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Geza Perneczky: Yes-No Art

Exhibition date: 
31 October 2012 – 30 November 2012.

Geza Perneczky: Yes-No Art


Does it exist at all? Or wouldn’t be more proper to call it Yes-No Conceptions, Positive-Negative worldviews, or the eternal conflict between Good and Bad? The Chinese philosophy began with the three and a half thousand year old Yin-Yang sign, that originally referred to the unity of the shaded valley and the sunlit mountaintop. Its graphic symbol is a circle made of two interlocking black and white forms, that is well known all over the world as being the sign of the inseparable unity of the principles of good and bad.

Maybe the end of European art is similar to the beginning of Chinese philosophy in the sense that the last avant-garde movement has reached the point where only the indication of the basic principles is left. Artists have refused all the usual types of representation, moreover they denied the expressions of abstract art too, and started to express their thoughts using only a few signs and words. Thus the audience had to use their erudition and phantasy, since the reception of art has changed too: the passive joy of aesthetic beauty has changed to the more complex joy of recognition: it was the viewer who completed the artwork by interpreting the laconic signs according to his/her intellectual and emotional world. The fashionable trend of using word and picture-enigmas became an international movement that culminated in the 1960-s and 70-s and was called Concept Art.  It had a more popular branch that was well known in the alternative circles. It was called Mail Art, which used those qualities of Concept Art that made it easy to send them by post: they could be small enough to fit in an envelope, they could be cheaply multiplied, and it also didn’t cost much to post them. This Mail Art network connected artists from all over the world, thus it can be seen as the ancestor of the internet that transmitted only experience of art.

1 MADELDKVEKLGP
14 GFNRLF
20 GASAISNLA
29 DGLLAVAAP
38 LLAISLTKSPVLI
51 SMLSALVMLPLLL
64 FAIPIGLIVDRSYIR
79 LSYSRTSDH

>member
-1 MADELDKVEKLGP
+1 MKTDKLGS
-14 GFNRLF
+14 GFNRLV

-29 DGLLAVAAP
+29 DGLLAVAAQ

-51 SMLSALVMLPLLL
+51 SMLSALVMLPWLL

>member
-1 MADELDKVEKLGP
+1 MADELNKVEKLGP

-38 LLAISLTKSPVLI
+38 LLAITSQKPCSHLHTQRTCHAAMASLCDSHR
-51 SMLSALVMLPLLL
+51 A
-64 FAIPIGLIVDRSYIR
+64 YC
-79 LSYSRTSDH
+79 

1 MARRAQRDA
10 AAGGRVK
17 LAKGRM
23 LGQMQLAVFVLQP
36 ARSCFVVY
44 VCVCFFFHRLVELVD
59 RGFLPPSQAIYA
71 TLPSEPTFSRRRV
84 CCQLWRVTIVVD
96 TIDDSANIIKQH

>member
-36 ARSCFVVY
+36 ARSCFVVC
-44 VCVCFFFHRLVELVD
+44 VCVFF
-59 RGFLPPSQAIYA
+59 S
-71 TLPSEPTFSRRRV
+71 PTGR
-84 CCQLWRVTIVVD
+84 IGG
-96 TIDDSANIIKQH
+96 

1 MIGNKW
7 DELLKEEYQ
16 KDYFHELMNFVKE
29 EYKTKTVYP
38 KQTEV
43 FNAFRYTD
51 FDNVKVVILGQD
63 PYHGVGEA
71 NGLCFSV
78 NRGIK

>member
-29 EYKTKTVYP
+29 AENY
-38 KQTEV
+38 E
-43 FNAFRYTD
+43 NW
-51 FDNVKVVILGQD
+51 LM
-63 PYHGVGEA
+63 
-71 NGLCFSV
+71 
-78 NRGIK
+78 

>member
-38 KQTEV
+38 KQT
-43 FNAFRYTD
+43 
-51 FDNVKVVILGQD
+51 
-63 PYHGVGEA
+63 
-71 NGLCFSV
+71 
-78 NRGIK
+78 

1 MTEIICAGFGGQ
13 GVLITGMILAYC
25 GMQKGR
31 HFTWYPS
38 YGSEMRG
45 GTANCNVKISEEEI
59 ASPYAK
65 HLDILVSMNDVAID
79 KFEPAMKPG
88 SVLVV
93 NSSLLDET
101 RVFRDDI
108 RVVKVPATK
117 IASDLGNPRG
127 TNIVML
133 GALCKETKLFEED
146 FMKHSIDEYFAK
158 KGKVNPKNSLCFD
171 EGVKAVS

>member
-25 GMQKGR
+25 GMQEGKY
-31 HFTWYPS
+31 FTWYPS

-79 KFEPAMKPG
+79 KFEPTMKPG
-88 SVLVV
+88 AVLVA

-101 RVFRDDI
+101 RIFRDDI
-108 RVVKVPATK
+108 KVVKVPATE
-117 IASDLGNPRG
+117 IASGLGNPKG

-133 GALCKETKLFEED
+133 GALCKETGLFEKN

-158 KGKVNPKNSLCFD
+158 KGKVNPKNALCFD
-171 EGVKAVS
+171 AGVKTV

Geza Perneczky’s Yes-No Art conception was made in Köln from 1972 to 1974 during the high school classes he held. He used the cardboards he got from his students and some spare coloured prints left in the classroom. The works were originally made by collage and gouache technique. The antecedent of this series was Perneczky’s YES and NO rubber stamps he made in 1972 joining the international Mail Art movement. He tried to enlarge this to a „world symbol” and imagined monumental actions, so huge, that it would have moved the countries and even the continents. This project couldn’t come true of course, and only the students could examine the transition of the colourful photos to painted details „as everything would be real”. The works were put in a wardrobe and only one decade later were they taken out when electro-print reproductions were made of them.

On the exhibition Perneczky’s other experiments of the Yes-No idea from the beginning of the 1970-s are represented: photos, prints are completing the collages. In addition kArton gallery has published a catalogue of the exhibition with Mónika Zombori’s study to complete our understanding of Géza Perneczky’s art.

Curator: Zsuzsanna Benkő, Mónika Zombori

Sponsored by: NKA

On view: 31 October 2012 – 30 November 2012.

(Translated by: Zsuzsanna Tóth)

Perneczky Géza: Yes-No Strategy
Perneczky Géza: Little objects